An introduction to Google Ads Video Ad Sequencing (VAS)

Video Ad Sequencing (VAS) is a recent addition to the Google Ads video campaign types that allows advertisers to, “…tell your product or brand story by showing people a series of videos in the order that you define.” But it is really a lot more.

Video Ad Sequencing can be used to take your target audience on a video journey based upon, to a limited extent, their behavior. By telling a story VAS lets you drive deeper awareness, engagement, and consideration.

Examples of Video Sequencing usage

Let’s say you want to let people know about “Five key elements of your product” and why it makes you better than the competition. With VAS, you can effectively ensure that potential customers see each video, in a set sequence.

We used VAS with one of our clients which had one long-form video that was just too long to capture the short attention span of users on YouTube. So, instead, we split the ad into five short vignettes, each with a quick intro and value-prop within the first five seconds (which is the non-skippable length of a video ad) to ensure our message got out before a user could skip the full 30-second video. We then set up a VAS campaign that would show these ads, in sequence, so that users would see the full story and all of the value that the product could offer.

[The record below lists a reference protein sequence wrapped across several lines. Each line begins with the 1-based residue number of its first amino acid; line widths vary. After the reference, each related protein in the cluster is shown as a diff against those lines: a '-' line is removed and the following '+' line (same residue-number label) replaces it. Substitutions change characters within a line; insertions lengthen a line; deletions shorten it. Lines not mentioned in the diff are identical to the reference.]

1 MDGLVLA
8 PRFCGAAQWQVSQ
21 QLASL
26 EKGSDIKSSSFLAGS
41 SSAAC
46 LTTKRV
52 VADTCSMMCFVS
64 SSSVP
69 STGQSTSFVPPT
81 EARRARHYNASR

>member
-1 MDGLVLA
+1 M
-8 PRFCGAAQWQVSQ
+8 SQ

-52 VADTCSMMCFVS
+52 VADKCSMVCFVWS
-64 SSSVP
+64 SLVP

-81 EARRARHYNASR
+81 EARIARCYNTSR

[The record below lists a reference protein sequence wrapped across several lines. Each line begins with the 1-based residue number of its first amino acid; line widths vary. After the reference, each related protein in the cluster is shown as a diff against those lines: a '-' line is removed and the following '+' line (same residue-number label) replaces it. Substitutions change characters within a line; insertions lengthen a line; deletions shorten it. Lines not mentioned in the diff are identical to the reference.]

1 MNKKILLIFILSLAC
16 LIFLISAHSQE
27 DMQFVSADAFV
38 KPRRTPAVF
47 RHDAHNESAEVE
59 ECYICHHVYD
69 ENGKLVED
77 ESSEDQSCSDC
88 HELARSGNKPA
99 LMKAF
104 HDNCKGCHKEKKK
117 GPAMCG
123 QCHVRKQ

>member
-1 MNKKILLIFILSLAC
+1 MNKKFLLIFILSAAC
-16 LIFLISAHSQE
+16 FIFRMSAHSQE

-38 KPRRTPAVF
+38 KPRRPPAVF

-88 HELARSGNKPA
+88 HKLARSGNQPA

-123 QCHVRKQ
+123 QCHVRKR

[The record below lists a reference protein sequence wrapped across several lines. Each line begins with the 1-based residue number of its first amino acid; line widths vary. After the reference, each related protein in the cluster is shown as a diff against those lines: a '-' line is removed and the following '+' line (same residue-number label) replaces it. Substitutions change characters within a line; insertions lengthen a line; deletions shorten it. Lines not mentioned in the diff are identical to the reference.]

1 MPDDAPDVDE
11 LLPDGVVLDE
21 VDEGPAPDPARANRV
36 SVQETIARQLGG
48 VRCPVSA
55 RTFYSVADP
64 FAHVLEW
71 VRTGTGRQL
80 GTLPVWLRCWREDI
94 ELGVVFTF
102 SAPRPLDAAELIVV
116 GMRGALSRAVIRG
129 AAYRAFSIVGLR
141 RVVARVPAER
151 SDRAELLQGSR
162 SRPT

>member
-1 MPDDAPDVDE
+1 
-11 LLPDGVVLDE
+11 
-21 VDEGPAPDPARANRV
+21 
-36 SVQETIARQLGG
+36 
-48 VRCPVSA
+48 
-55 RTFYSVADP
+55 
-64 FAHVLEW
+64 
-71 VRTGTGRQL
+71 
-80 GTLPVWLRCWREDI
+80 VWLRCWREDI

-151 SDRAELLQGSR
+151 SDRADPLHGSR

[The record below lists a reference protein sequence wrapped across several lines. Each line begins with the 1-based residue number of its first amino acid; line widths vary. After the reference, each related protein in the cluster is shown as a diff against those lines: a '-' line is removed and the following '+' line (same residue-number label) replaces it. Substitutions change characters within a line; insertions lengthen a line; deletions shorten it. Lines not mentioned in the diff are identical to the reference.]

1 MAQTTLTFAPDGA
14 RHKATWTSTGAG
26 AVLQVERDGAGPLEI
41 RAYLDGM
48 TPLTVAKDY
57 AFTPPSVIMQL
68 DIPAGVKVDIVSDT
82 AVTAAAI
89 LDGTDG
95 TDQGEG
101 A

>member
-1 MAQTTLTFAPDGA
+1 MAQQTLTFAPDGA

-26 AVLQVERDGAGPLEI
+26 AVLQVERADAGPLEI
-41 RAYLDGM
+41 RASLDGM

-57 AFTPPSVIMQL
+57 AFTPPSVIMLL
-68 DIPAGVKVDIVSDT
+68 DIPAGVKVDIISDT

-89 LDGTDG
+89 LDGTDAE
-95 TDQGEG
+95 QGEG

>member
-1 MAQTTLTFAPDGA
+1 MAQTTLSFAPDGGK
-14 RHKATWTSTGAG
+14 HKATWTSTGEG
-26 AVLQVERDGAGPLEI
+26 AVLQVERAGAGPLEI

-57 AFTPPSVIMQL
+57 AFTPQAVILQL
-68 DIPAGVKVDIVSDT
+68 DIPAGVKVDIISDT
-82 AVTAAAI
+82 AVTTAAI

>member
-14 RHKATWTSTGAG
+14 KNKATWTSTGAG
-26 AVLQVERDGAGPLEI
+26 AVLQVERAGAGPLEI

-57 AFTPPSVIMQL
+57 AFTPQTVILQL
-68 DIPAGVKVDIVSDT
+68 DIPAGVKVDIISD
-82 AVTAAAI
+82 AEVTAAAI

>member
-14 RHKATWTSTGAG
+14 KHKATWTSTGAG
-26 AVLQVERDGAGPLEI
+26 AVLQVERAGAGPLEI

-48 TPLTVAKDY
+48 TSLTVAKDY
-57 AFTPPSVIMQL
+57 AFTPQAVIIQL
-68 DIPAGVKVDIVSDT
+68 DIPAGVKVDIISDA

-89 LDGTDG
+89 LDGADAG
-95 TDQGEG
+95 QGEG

What’s great about VAS is that you can go beyond a flat sequence and actually vary the content a user sees, depending on how they interact with each video in the sequence. For example, let’s say a user skips your first ad, rather than having them continue through your sequence, you can say, show them an alternate video outside of your sequence. If they skip that too, then you drop them entirely out of the sequence.

Another potential usage of Video Ad Sequencing